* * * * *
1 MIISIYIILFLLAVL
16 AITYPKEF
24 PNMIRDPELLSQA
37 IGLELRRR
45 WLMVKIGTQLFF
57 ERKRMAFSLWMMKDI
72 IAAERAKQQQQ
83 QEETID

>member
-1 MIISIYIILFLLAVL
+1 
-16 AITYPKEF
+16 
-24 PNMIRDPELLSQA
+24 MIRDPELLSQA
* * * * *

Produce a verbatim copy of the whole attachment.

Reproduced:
1 MIISIYIILFLLAVL
16 AITYPKEF
24 PNMIRDPELLSQA
37 IGLELRRR
45 WLMVKIGTQLFF
57 ERKRMAFSLWMMKDI
72 IAAERAKQQQQ
83 QEETID

>member
-1 MIISIYIILFLLAVL
+1 
-16 AITYPKEF
+16 
-24 PNMIRDPELLSQA
+24 MIRDPELLSQA